Friday, February 22, 2013

It has been snowing all day here, and just when I was thinking I would keep my eye on the garden for crocuses! Some years, spring can not come soon enough for me.  Though I have learned to make the best of it by heading up to Mount Spokane, and hopefully ABOVE the clouds for some skiing.   It has saved my mood many a dreary winter's day. 

The skiing will have to wait until tomorrow, so I thought I would make my own spring in my studio.  First I painted on some watercolor papers getting them ready for a intensive collage day.  I was thinking about all the spring bulbs which will come up in our garden. The intense blue of the tiny bulb irises, the pale hues of the crocuses,the pinks and reds of tulips.  Such a sensual word....tuuuulippps!  Which then made me think of bees and how they seem to come by the truck load to pollinate these first buds of spring.  They have such a burst of new energy! One of the papers made it's own painting while I was contemplating such things: Garden in Spring

Spurred on by the sunny weather, which we did have before the snow, I started to clear out my studio of all it's old, old, old stuff.  I can't believe how many art supplies I have purchased over the years and kept until now.  Many are now dried up lumps. I suppose they were bought on such a day as this to cheer me up.  As there is nothing quite like buying art supplies and then coming home to try them out.
 Then there was all the failed attempts and half done works which I thought I would get back to and "improve".  Well, they are now improving the recycle bin.  It feels good to go through the old and start again and it's been too long since I've done that.  I usually get derailed when I find a half finished piece and start working on it again or cut it up for a collage, and so the job of clear out never is quite completed.  Such is the life of this artist, constantly following different paths.  I have decided that it is okay.  All these different techniques I've learned show up in different ways. Some in new art forms. I can also pass on all this tried and failed and tried again knowledge to my students.  It all works out.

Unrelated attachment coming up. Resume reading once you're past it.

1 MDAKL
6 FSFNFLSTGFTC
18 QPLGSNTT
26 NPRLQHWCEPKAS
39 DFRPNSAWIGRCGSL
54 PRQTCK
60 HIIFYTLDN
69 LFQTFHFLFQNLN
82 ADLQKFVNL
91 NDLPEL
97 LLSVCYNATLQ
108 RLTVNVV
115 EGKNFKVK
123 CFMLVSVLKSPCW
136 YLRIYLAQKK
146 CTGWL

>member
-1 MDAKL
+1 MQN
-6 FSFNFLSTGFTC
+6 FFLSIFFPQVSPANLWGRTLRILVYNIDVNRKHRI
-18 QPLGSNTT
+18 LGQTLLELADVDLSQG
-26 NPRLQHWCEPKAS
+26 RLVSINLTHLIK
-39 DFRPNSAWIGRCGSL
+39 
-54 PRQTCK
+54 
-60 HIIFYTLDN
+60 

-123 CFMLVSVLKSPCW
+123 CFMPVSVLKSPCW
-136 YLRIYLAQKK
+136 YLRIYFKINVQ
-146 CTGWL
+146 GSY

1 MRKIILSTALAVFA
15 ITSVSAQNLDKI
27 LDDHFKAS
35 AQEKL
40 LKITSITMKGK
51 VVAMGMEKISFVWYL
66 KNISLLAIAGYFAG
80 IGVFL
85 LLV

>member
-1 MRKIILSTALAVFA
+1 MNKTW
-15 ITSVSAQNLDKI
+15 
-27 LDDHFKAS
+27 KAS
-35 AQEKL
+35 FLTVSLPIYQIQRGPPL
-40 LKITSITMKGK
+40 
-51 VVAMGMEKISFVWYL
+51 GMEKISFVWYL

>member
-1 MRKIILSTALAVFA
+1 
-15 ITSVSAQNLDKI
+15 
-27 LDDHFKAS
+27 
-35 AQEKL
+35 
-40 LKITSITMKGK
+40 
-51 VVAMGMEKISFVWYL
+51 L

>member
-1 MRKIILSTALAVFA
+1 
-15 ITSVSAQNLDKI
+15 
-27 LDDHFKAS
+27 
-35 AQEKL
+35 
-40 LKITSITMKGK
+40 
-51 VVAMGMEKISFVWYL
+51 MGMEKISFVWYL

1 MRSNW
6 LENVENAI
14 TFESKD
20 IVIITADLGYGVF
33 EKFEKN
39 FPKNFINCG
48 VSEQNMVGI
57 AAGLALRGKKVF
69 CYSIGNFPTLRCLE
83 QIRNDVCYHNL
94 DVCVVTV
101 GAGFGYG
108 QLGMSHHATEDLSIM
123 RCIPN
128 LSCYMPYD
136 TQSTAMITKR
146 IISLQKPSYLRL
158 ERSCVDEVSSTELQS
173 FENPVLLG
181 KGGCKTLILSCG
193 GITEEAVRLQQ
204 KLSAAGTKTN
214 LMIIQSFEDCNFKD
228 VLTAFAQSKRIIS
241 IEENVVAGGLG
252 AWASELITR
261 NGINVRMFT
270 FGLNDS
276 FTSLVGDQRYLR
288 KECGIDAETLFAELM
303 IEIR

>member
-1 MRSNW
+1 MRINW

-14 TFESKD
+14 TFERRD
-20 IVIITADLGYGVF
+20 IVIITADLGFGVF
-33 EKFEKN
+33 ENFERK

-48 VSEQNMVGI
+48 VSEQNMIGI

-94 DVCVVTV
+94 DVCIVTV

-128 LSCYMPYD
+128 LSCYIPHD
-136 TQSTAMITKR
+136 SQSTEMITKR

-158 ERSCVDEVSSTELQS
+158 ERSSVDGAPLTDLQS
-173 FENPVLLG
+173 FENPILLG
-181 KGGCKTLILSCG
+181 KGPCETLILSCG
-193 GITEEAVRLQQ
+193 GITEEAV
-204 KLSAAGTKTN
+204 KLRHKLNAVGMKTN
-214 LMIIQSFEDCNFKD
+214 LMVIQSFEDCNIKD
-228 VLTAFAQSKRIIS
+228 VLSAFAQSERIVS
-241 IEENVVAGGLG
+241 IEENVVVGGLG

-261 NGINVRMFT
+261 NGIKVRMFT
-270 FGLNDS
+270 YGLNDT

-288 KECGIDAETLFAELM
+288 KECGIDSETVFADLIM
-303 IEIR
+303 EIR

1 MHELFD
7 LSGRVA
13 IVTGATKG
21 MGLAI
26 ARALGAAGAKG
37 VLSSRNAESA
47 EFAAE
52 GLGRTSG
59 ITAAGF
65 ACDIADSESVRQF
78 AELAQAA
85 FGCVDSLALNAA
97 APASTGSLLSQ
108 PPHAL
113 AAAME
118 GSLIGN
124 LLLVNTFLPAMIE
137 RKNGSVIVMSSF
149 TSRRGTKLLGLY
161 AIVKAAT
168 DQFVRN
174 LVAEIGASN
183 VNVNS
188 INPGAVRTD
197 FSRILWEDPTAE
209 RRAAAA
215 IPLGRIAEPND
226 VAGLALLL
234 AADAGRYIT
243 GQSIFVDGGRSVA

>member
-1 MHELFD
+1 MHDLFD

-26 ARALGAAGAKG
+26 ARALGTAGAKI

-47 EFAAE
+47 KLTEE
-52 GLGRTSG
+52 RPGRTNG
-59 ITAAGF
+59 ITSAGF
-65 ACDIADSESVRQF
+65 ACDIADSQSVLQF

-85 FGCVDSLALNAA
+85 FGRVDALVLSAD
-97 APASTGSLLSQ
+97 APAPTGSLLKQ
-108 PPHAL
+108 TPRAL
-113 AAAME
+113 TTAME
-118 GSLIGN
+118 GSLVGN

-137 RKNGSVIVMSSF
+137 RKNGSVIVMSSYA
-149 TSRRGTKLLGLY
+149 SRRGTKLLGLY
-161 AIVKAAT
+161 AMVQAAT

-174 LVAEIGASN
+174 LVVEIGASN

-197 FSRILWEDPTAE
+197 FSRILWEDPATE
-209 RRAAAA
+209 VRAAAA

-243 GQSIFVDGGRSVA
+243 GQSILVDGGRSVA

Soon I will be studying the art of book binding/making with the wonderful book artist Timothy Ely.  I am thinking that it will involve many of the skills I already own.  We've been corresponding by email for about a year and it has been a lesson in persistence to find out when we could both get together to do this and it has finally paid off!  I'm very excited about learning from this master artist and as a bonus he isn't too far a drive from me!  Here is a link to his exquisite work:
I am working on the Zendala workshop at the Mellow Monkey on March 2nd, trying out different designs and tangles.  Here is one I did today in answer to all the snow outside. "For Spring"  It will be a fun class!
I leave you with the poetry of Mary Oliver. I love to read poetry and prose while  I eat my breakfast (I'm the early bird and it's usually quiet for b.f.). Lately I have been slowly devouring her book, A Thousand Mornings.  Here is the poem I read this week.  Yes, dispite the snow and wind today, for some things there are no wrong seasons.

It didn't behave
like anything you had
ever imagined. The wind
tore at the trees, the rain
fell for days slant and hard.
The back of the hand
to everything. I watched
the trees bow and their leaves fall
and crawl back into the earth.
As though, that was that.
This was one hurricane
I lived through, the other one
was of a different sort, and
lasted longer. Then
I felt my own leaves giving up and
falling. The back of the hand to